SO glad to see you put bulbs in - they are a favorite earlier start to the spring season for me. (I am also trying Innuendo this year) Other than my gardenia-looking daffodils that come up every year, I dig up most of my tulips (except the species kind which come up each year looking great)after they flower and order new combinations for the same holes. I find that in order to look fantastic, they need to be new.

Alliums are wonderful, so are galanthus, scilla & chionadoxa which will multiply and you can naturalize them in lawns. Bulbs add a whole dimension of flowering to any garden and extend the season!

Cat  – (November 23, 2011 at 9:17 AM)  

I bet you'll have some success! Happy Thanksgiving, Alan. Thanks for your kind words about Weezie ;)

Alan  – (November 23, 2011 at 9:39 AM)  

Anne: I want to add less-common bulbs to the garden next year, so thanks for the suggestions!

Cat: Thanks, and you're welcome.

Gerhard Bock (Succulents and More)  – (November 23, 2011 at 10:21 AM)  

Alan, great post. I'm envious because many of these bulbs don't do well here.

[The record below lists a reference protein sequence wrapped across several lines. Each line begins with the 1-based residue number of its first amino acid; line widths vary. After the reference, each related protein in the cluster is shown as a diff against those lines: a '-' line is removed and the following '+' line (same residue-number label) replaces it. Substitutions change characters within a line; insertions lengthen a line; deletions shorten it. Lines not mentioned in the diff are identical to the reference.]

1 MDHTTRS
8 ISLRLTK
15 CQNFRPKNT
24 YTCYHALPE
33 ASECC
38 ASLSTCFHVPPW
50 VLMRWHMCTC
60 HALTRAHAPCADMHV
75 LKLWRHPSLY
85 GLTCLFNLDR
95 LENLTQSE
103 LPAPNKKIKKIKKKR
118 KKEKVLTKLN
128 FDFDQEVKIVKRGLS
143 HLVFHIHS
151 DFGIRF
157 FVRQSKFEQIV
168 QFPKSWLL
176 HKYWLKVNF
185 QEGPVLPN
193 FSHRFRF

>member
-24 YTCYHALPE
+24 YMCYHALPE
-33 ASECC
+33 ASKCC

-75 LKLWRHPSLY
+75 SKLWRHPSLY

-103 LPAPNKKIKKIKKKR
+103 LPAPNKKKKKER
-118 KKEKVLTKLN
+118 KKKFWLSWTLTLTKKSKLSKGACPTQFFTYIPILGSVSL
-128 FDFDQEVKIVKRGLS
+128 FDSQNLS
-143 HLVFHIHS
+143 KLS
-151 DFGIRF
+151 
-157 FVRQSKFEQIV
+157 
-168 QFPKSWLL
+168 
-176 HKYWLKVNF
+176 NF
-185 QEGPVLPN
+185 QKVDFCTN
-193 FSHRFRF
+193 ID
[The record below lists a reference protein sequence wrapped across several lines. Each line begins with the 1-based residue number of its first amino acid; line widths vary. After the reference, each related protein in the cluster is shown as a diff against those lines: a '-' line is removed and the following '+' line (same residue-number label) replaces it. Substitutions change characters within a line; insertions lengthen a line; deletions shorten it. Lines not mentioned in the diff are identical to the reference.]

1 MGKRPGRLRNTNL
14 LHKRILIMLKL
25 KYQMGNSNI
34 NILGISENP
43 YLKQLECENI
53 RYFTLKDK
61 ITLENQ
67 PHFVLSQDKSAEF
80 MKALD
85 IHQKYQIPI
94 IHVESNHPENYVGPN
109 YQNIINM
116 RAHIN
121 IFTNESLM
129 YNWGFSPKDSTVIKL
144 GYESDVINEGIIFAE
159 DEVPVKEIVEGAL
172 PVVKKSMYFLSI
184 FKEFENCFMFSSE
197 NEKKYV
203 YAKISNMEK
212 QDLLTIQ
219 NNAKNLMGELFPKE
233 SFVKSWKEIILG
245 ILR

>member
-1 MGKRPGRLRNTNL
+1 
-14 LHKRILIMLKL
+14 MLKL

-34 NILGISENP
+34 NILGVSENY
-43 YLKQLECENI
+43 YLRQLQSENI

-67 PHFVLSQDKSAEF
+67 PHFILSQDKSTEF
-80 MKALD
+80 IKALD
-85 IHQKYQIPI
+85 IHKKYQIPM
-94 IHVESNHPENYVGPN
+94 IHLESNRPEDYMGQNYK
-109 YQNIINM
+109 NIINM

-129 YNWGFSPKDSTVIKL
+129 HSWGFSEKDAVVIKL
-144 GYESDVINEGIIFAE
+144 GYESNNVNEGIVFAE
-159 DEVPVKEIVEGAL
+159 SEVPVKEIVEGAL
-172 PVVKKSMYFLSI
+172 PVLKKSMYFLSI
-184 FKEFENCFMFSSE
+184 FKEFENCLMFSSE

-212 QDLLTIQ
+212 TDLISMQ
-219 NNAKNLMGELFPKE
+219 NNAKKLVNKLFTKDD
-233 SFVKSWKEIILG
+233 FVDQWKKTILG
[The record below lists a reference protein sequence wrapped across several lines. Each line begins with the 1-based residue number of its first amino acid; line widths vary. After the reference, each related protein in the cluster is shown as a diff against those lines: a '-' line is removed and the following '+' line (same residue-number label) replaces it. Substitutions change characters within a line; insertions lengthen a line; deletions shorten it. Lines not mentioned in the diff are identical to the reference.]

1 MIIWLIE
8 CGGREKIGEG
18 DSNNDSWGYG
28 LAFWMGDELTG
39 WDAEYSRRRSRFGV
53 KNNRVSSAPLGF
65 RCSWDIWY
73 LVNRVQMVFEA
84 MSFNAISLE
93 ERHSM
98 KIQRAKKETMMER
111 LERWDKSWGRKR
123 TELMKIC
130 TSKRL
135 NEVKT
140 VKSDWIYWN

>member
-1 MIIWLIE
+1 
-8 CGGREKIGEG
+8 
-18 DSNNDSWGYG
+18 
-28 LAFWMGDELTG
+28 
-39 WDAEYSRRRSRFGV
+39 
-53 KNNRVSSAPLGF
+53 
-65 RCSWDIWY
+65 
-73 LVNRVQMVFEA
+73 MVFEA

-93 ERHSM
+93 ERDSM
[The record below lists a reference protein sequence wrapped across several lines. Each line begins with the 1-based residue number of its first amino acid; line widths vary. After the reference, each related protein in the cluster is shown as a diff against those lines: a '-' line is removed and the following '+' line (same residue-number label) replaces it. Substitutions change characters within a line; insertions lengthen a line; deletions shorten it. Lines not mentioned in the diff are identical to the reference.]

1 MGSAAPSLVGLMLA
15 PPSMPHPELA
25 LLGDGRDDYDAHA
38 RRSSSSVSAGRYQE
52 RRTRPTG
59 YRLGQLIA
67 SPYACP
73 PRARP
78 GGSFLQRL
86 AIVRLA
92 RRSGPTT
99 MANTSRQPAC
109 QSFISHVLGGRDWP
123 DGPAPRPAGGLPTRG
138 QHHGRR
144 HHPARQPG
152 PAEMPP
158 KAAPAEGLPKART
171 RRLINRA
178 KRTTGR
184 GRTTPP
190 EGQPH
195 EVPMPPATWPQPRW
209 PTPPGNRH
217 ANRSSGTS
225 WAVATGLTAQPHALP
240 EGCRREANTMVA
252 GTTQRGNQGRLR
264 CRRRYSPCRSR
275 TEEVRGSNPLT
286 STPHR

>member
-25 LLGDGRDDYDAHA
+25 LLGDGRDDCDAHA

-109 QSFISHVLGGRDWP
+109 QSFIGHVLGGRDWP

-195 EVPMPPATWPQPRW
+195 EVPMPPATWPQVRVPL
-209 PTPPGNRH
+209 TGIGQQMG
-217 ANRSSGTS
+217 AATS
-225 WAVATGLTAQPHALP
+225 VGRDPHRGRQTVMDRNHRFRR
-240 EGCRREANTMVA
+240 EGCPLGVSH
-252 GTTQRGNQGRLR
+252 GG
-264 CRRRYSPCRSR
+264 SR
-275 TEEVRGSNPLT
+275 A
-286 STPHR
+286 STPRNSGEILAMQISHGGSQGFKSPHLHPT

anne  – (November 23, 2011 at 5:44 PM)  

I think you are going to have a new hobby with bulbs next year. johnscheepers.com is a great bulb website even just to check out what's out there. I like mixing Species tulips (usually short tulips) - like a pale yellow, with a pale periwinkle muscari and also I like to try different combinations of tulips together in one hole each year. For example - White Triumphator with Queen of the Night or Orca (tangerine colored peony tulip) with a hot pink tulip. Just make sure they bloom about the same time! My favorite allium is Christophii which makes a great dried arrangements - like firecrackers.

Christine @ the Gardening Blog  – (November 26, 2011 at 3:01 AM)  

Hi Alan ... I never thought I would see you plant tulips! I loved my spring show that I created with all the bulbs I planted - and am definitely going to do it again. Can't wait to see yours! :)

Anonymous –   – (July 19, 2013 at 11:05 AM)  

How did this turn out? Any pics?

Alan  – (July 19, 2013 at 11:15 AM)  

Yes it turned out great! Check this post:

Post a Comment

  © Blogger template Shush by Ourblogtemplates.com 2009

Back to TOP